I think of Dostoevski in The Brothers Karamazov when the body of Alyosha’s beloved Father Zossima begins to stink in death instead of giving off fragrance as the dead body of a saint is supposed to, and at the very moment where Alyosha sees the world most abandoned by God, he suddenly finds the world so aflame with God that he rushes out of the chapel where the body lies and kisses the earth as the shaggy face of the world where God, in spite of and in the midst of everything, is.

– Originally published in Telling The Truth

Why You Must Love What You Write

– by Sophfronia Scott

I was walking around my yard in a bit of a daze. The day before I had finished the novel revision I’d been working on for months. Like the crazy woman I am, instead of resting I was trying to organize my thoughts for the next novel. But I felt like I didn’t know how to steady myself in the real world after being in my novel’s world almost nonstop for so long.

I decided to go for a walk in the woods at Fairfield Hills, a campus-like park near my home. As I headed for the hiking trail I saw a friend from my church—he’s my co-teacher, in fact, for the 8 th and 9 th grade Sunday school class I’m teaching this year. He was there to go jogging and he stopped to tease me, saying he almost didn’t recognize my face because I wasn’t smiling. I said, “This is my thinking face. This is a thinking walk.” Then I told him I’d just finished my novel.

“Oh!” he said. “Then you’ve just lost a lover.”

I totally didn’t expect such words from him: he’s a retired Marine, a guy who’s as button down, spit and polish as you can get. But there was an odd truth to what he said. It made me think of the monk and writer Thomas Merton—I’m in the process of reading all of his journals—and at one point he writes that he’s missing his novel. Of course those were the days when a writer only had one or two precious hard copies of a manuscript and once you sent it out it was gone until the publisher returned it. He said he missed his book; he wanted it back. He spoke of it like it was an old friend. I didn’t think of myself as attached to my book in this way but began to wonder about it as I continued my walk.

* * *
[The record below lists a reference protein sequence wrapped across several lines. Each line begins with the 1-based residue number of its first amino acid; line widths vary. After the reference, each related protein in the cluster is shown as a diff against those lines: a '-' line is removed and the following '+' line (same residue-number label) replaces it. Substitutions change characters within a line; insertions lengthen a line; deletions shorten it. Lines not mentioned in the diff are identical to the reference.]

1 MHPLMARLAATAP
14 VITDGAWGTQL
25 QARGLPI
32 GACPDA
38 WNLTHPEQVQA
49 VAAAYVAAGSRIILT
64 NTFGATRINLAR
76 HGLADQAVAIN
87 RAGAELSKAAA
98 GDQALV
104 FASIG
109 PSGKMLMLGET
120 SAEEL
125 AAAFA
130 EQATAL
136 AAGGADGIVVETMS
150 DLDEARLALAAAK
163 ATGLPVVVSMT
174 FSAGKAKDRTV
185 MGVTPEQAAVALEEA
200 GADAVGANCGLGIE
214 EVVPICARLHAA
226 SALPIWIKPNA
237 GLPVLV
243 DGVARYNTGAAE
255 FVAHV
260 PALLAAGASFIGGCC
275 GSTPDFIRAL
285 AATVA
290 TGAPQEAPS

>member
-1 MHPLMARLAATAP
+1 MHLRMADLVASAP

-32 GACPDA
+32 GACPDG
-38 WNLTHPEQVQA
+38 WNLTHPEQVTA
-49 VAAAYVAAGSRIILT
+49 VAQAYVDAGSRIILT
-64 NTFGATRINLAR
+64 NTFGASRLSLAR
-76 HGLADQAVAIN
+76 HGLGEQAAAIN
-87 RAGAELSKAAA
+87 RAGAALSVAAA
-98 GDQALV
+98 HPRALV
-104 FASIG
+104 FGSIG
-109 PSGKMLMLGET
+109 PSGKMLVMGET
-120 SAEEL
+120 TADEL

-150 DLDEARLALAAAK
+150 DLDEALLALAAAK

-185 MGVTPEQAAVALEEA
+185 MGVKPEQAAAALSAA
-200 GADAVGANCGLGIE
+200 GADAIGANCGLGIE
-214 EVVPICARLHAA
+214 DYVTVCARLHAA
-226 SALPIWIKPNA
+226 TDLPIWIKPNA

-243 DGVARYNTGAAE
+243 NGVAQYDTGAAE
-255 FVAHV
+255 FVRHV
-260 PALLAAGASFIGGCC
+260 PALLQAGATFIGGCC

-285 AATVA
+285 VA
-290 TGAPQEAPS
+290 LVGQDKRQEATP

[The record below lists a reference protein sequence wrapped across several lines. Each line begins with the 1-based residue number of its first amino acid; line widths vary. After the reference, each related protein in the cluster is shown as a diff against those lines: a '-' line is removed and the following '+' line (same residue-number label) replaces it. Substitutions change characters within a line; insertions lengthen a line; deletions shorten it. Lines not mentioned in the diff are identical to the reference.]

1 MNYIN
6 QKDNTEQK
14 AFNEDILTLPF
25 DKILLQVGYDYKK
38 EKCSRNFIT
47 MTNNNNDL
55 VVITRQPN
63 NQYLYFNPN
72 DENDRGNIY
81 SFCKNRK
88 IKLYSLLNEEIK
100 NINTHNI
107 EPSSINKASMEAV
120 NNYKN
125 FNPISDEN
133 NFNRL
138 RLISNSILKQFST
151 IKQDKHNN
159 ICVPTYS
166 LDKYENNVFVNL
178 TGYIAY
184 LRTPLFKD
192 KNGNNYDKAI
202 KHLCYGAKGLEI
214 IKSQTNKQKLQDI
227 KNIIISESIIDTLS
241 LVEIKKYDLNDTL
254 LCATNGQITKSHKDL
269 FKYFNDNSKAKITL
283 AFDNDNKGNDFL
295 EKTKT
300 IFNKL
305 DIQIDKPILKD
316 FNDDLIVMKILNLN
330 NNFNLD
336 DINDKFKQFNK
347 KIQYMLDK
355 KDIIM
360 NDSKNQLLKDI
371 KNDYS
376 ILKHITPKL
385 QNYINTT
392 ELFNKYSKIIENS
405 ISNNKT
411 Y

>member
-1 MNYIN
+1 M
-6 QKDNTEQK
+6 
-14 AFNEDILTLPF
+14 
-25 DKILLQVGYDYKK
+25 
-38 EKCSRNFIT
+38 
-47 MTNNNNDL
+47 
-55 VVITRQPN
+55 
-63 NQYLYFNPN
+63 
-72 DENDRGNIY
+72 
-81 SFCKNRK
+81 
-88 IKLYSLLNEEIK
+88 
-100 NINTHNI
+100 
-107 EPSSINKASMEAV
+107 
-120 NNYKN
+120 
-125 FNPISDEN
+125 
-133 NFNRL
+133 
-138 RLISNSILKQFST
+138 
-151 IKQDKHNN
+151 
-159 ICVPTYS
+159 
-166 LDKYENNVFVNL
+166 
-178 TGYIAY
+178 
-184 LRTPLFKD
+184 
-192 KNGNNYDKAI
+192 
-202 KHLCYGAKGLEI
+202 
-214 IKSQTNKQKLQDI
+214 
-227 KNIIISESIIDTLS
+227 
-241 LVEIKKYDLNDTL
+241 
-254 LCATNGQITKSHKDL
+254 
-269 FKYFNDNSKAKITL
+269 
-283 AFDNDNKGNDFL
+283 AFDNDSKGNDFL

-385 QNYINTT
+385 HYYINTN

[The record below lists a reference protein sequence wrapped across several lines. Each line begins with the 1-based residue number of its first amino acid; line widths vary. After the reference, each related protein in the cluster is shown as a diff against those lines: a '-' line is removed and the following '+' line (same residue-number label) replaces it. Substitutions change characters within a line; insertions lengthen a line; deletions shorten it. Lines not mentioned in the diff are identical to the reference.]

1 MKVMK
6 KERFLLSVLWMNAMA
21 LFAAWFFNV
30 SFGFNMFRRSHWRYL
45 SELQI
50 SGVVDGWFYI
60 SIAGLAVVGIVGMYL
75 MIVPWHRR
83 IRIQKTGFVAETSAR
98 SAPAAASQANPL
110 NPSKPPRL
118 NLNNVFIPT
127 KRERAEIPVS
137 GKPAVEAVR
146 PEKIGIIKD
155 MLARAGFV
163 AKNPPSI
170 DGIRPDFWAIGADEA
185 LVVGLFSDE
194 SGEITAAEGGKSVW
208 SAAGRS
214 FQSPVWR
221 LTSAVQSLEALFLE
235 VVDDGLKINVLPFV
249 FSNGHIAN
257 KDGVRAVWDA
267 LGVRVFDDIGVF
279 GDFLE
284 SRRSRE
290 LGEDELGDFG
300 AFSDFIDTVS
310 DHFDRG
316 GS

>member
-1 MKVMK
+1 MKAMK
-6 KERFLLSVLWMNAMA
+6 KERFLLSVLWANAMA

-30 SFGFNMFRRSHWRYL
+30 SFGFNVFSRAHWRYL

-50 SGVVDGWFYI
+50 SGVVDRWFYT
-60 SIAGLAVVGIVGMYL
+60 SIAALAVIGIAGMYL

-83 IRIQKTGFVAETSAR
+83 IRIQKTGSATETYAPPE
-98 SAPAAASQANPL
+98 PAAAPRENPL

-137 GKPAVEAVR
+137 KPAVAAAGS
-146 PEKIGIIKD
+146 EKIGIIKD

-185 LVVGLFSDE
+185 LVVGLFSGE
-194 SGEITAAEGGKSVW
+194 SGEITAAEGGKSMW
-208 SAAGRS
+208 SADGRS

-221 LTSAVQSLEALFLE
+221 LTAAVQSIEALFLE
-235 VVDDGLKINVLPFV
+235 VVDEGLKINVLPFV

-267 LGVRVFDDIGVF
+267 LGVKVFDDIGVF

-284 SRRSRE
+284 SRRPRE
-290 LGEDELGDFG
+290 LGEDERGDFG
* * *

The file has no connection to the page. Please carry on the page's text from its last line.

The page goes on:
Then a phone call on my cell—it was a new Vermont College of Fine Arts student, about to embark on his first residency in the MFA in writing program. He wanted advice from me, a recent graduate, about how to get the most out of the program. I asked him about his aspirations, how he saw himself as a writer, what he wanted to write. He told me he’d written short pieces but wanted to develop the skill of writing longer work. He’d started novels but had never been able to finish them. He said he often lost interest in the story and wasn’t sure if it would be interesting to anyone else.

I spoke and I realized what I was saying to him was the answer to where we both were—he starting to write and me having completed a big project.

I said, “You’ve got to love what you’re writing.”

This is so true. A novel takes such a long time—months and years. How else can you stick with it unless you truly loved your story and loved your characters? Where is the fun and energy to keep you going if you don’t love what you’re writing? I know it’s tempting to want to follow publishing trends and write in whatever genre happens to be hot at the moment. But if you don’t love the work it will be a punishing exercise and the results will show it. The reader can tell. If there’s no affection a reader can put a book down and forget about it as easily as you might during the writing process. But if a reader can sense love it will feel as though they’ve stumbled on a secret, and he or she will feel closer to you and your work because of it. One of the best critiques I received on my novel manuscript—and believe me, it kept me going when the revision process got tough—came from a reader who said, “I can tell you love these characters.”

Interesting side note: This same reader also said, “I could feel your love of baseball.” I smiled at that because while I watch the World Series every year, I don’t have a particular love of baseball. However I have a dear friend who does, and I wrote the baseball parts with him in mind thinking I wanted him to enjoy it whenever he read the book. So I was channeling someone else’s love, but the love was still there.

That day I stood there in the woods with my phone to my ear watching the truth of what my church friend had said unfold before me. I thought I was walking around out there because I was trying to think through the start of my next book, but what I was really trying to figure out was this: how do I fall in love again? It almost seems impossible to do but I know it must be possible. I suppose have to be patient with myself, and patient with my heart. I’m thinking now if I court the new novel gently, putting in the time I know it requires, the love will manifest.

What will you do to find the love in your next piece of writing?